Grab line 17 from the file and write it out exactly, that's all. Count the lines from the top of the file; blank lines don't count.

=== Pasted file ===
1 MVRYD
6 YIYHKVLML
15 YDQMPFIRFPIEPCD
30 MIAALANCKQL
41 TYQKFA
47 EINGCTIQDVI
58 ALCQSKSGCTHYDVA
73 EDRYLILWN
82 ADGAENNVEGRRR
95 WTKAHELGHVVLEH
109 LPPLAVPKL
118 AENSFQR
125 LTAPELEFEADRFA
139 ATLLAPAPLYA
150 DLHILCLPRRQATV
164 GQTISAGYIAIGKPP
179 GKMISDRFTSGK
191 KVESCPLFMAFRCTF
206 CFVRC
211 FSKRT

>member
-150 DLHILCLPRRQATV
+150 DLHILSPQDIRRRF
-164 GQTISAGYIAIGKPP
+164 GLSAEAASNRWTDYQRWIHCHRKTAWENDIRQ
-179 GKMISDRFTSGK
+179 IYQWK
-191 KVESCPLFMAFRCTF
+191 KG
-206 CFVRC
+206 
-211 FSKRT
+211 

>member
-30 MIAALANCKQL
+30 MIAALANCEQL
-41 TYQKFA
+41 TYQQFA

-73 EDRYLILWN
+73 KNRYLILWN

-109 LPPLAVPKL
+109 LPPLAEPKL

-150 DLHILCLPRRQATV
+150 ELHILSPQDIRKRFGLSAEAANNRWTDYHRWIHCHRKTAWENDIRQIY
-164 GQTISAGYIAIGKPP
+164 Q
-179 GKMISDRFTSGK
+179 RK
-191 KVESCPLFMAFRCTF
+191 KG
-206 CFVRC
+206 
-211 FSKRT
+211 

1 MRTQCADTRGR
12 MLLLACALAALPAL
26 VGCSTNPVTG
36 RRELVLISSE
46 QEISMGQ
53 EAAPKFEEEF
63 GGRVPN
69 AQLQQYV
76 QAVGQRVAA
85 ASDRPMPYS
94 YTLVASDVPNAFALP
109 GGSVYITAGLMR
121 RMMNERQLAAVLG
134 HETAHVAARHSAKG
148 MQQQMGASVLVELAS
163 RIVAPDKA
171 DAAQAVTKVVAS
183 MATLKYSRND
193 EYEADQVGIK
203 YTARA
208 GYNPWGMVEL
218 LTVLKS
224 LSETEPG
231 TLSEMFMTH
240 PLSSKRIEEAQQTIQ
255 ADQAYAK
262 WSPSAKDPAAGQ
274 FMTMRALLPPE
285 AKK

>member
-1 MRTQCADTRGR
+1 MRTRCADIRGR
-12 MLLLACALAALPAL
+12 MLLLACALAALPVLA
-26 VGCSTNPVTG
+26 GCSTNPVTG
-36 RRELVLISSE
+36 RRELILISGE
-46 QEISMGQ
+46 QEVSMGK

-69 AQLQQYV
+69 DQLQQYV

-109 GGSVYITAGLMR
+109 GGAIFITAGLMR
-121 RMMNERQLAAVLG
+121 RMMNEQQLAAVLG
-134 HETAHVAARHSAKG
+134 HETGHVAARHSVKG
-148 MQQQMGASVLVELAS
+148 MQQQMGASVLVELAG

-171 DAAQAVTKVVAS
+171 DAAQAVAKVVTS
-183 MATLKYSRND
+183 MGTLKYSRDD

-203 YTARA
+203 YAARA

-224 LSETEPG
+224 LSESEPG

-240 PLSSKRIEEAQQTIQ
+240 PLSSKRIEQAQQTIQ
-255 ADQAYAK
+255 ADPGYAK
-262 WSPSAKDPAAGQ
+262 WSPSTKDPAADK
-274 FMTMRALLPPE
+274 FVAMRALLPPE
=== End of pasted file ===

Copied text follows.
179 GKMISDRFTSGK